Clownfish are kind of a go-to example for a lot of people talking about symbiosis, because in the wild, a clownfish species will only be found with the few anemone species that will specifically host it. Since they are so closely associated and dependent on each other, these species pairs have co-evolved in some really interesting ways.

Possibly the comfiest-looking photo of fish ever taken. Credit: Lotus41/Moment/Getty Images

One of the most interesting of those is how clownfish avoid getting stung by the anemone’s tentacles. Clownfish have evolved significantly thicker mucus layer than neighboring fish. In some cases, the fish actually mixes its mucus with the anemone mucus to create a stronger barrier.

Even species who don’t do this sometimes acquire antigens from the anemone, which some studies have suggested forms a kind of “chemical camouflage for the fish.” Once the fish has acquired these antigens, the anemone is no longer able to distinguish between itself and the fish, and it goes without saying that it doesn’t sting something it considers to be part of itself. Even functionally, the fish act like an extension of the anemone. Not only do they clean the anemone and defend it from other fish, but they even do a kind of wiggle dance in the water to aerate the anemone and help it to breathe. It’s for good reason that the other name for clownfish is simply anemonefish (one word).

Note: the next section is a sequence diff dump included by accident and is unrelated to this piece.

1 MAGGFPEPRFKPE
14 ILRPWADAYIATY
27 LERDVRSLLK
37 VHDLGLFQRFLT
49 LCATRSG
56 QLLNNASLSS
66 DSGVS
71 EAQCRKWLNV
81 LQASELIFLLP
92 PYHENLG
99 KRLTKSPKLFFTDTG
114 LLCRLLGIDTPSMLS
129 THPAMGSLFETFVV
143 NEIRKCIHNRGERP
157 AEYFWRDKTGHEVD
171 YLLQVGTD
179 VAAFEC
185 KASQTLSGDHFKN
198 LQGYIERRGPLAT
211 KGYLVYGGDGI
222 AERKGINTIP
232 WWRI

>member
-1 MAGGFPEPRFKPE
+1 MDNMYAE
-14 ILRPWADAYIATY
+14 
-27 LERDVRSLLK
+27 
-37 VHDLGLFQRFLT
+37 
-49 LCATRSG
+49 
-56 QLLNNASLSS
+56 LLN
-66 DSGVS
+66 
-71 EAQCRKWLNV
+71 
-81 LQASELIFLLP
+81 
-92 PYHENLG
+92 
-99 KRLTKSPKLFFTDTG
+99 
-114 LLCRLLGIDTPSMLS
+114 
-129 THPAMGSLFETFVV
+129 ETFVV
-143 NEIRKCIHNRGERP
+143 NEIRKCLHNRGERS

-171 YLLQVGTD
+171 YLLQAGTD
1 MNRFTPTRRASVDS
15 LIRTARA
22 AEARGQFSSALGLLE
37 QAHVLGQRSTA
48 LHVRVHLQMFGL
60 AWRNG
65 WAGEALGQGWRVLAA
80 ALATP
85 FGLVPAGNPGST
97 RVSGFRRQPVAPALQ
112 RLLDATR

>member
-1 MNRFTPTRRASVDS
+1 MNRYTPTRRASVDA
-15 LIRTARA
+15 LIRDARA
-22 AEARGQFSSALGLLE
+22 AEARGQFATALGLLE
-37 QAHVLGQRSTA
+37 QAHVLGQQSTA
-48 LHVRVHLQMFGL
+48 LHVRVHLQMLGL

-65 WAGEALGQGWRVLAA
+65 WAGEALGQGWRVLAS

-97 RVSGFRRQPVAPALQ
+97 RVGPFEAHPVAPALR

For an example of symbiosis from California, I’ll come back to oak trees for moment. Anyone who forages for mushrooms probably knows from experience that certain types of mushrooms are found under certain types of trees. That’s because our oak trees commonly associate with ectomycorrhiza, species of fungus that grow together with the trees’ roots. This is another mutualistic exchange: the fungus transfers nutrients and water from the soil to the host tree, and the tree provides the fungus with the sugars that it photosynthesizes.